Alcohol-free micellar solutions which yield high solubilization ratios (15-30 cc/cc), high final oil recoveries and eliminate the use of alcohol, a costly chemical, have been formulated for application in chemical floods.

A major difficulty was to preclude gels, liquid crystals, macroemulsions and precipitates along the composition path during a chemical flood. A screening strategy was applied to select among combinations of quite different surfactant structures. Corefloods were run with a blend of pure surfactants (C18OCH2·CH2-SO3Na, 8fC16SO3Na and 7fC14SO3Na), an ethoxylated sulfonate (6C16(OCH2·CH2)2SO3Na and a blend of an internal olefine sulfonate and a petroleum sulfonate. A slug size-efficiency curve obtained from corefloods with screened alcohol-free formulations, was compared to previous data with a conventional petroleum sulfonate/alcohol system (TRS 10-410/IBA) at 65°C taken as our basecase.

An equimolar blend of an internal olefin (C20-C24) sulfonate and a petroleum sulfonate gave a final oil recovery of 94% with a 13% Pvi slug size, 3v% surfactant concentration, at 80°C. When the slug size was reduced to 3% Pvi, the oil recovery still was 80%. Final results are compared to the basecase and other combinations tested and reported under comparable conditions.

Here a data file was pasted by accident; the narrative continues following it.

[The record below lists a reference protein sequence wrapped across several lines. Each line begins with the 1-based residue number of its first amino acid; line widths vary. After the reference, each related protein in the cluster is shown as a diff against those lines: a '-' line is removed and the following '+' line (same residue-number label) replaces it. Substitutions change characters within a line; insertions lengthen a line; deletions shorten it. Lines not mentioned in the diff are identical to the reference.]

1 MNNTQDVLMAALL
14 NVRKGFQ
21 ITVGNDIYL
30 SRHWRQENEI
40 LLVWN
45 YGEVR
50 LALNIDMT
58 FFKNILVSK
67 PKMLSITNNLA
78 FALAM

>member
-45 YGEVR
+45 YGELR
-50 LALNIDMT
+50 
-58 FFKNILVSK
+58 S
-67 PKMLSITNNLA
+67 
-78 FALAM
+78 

A surfactant flood with an alcohol-free slug has the appeal of yielding a high final oil recovery for a small amount of surfactant injected, thanks to the high solubilization ratios they produce compared to formulations with cosurfactant alcohols(1-3,6,18,19,21,22). Corefloods without alcohol are time consuming and demand important amounts of surfactant not always available in enough quantity when dealing with experimental surfactants! Screening tests (phase behavior) help to quickly select the best conditions to design a surfactant flood avoiding the formation of gels (G), liquid crystals (X), emulsions (E) or precipitates, in general known as condensed phases, here abbreviated as CP. Efforts have been addressed to build surfactant structures which give high solubilization ratios(2-4,6,18-22). The inclusion of ethoxylated groups, double bonds, aromatic rings, branching of alkyl chains, break the viscous aggregates allowing the micelles to accommodate water or oil, working like a "built in" cosurfactant. Conversely, longer alkyl chains (more paraffinic), less branching, fewer aromatic groups all lead to lower interfacial tensions. The negative salinity gradient design(11,16) promotes a composition path from an overoptimum phase behavior (upper or II+ type microemulsion) beyond the middle phase region to end with an underoptimum (lower or II- type) microemulsion. In a II+ type microemulsion the surfactant is mainly in the oil phase, mobilizing the residual oil. However it also causes surfactant retention, jeopardizing the integrity of a finite slug and the oil mobilization process. A II- type gives a good mobility control at the rear edge of the slug. Thus, the negative salinity gradient design maintains the effectiveness of the slug by combining the benefits of both II+ and II- with the high solubilization ratio (s*) of the III type. On the other hand CP are mostly found at the boundaries of three phase region, at minimum surfactant concentration. If clean microemulsions can not be obtained in those critical regions, what means surfactant retention and pore plugging all the benefits coming from high s* might be lost.

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